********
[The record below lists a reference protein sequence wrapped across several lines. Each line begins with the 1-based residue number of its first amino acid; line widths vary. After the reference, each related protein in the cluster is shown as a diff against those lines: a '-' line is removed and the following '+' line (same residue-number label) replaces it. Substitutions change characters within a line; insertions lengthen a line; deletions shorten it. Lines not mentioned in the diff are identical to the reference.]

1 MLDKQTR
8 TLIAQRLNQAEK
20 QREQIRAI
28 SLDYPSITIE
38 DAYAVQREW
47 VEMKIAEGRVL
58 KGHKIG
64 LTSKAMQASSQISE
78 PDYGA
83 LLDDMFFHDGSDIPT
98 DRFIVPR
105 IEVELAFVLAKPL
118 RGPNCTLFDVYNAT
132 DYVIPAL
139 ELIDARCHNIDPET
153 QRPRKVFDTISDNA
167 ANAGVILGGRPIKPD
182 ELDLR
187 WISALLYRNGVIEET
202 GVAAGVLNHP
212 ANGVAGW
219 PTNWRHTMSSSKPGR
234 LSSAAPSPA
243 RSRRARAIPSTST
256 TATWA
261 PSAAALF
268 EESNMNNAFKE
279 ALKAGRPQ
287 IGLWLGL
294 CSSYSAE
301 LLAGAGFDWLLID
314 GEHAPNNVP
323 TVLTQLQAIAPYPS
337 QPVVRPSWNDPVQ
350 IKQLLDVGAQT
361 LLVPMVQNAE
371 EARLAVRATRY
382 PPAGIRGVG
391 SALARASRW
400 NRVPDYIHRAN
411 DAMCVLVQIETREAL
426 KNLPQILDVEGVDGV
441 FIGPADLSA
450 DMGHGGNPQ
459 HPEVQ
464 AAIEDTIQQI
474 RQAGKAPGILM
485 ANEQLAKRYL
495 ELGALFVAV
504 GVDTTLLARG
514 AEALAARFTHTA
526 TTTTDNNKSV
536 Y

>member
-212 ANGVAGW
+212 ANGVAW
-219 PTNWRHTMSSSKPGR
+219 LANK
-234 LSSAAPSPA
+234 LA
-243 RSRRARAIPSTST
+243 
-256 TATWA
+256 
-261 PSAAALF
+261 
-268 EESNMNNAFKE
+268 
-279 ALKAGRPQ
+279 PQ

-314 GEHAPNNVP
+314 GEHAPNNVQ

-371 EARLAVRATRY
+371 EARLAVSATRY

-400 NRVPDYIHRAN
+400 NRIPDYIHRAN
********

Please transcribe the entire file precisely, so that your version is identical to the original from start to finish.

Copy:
[The record below lists a reference protein sequence wrapped across several lines. Each line begins with the 1-based residue number of its first amino acid; line widths vary. After the reference, each related protein in the cluster is shown as a diff against those lines: a '-' line is removed and the following '+' line (same residue-number label) replaces it. Substitutions change characters within a line; insertions lengthen a line; deletions shorten it. Lines not mentioned in the diff are identical to the reference.]

1 MLDKQTR
8 TLIAQRLNQAEK
20 QREQIRAI
28 SLDYPSITIE
38 DAYAVQREW
47 VEMKIAEGRVL
58 KGHKIG
64 LTSKAMQASSQISE
78 PDYGA
83 LLDDMFFHDGSDIPT
98 DRFIVPR
105 IEVELAFVLAKPL
118 RGPNCTLFDVYNAT
132 DYVIPAL
139 ELIDARCHNIDPET
153 QRPRKVFDTISDNA
167 ANAGVILGGRPIKPD
182 ELDLR
187 WISALLYRNGVIEET
202 GVAAGVLNHP
212 ANGVAGW
219 PTNWRHTMSSSKPGR
234 LSSAAPSPA
243 RSRRARAIPSTST
256 TATWA
261 PSAAALF
268 EESNMNNAFKE
279 ALKAGRPQ
287 IGLWLGL
294 CSSYSAE
301 LLAGAGFDWLLID
314 GEHAPNNVP
323 TVLTQLQAIAPYPS
337 QPVVRPSWNDPVQ
350 IKQLLDVGAQT
361 LLVPMVQNAE
371 EARLAVRATRY
382 PPAGIRGVG
391 SALARASRW
400 NRVPDYIHRAN
411 DAMCVLVQIETREAL
426 KNLPQILDVEGVDGV
441 FIGPADLSA
450 DMGHGGNPQ
459 HPEVQ
464 AAIEDTIQQI
474 RQAGKAPGILM
485 ANEQLAKRYL
495 ELGALFVAV
504 GVDTTLLARG
514 AEALAARFTHTA
526 TTTTDNNKSV
536 Y

>member
-212 ANGVAGW
+212 ANGVAW
-219 PTNWRHTMSSSKPGR
+219 LANK
-234 LSSAAPSPA
+234 LA
-243 RSRRARAIPSTST
+243 
-256 TATWA
+256 
-261 PSAAALF
+261 
-268 EESNMNNAFKE
+268 
-279 ALKAGRPQ
+279 PQ

-314 GEHAPNNVP
+314 GEHAPNNVQ

-371 EARLAVRATRY
+371 EARLAVSATRY

-400 NRVPDYIHRAN
+400 NRIPDYIHRAN